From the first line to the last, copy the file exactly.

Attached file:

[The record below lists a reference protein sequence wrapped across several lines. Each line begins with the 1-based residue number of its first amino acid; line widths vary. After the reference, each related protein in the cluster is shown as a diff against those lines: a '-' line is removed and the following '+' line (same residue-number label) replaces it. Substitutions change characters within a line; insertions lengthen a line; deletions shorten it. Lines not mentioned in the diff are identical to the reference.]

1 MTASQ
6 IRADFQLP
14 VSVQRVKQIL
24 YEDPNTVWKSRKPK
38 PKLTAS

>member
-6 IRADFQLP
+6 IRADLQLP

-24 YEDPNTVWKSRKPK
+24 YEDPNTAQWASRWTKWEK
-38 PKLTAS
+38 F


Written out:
[The record below lists a reference protein sequence wrapped across several lines. Each line begins with the 1-based residue number of its first amino acid; line widths vary. After the reference, each related protein in the cluster is shown as a diff against those lines: a '-' line is removed and the following '+' line (same residue-number label) replaces it. Substitutions change characters within a line; insertions lengthen a line; deletions shorten it. Lines not mentioned in the diff are identical to the reference.]

1 MTASQ
6 IRADFQLP
14 VSVQRVKQIL
24 YEDPNTVWKSRKPK
38 PKLTAS

>member
-6 IRADFQLP
+6 IRADLQLP

-24 YEDPNTVWKSRKPK
+24 YEDPNTAQWASRWTKWEK
-38 PKLTAS
+38 F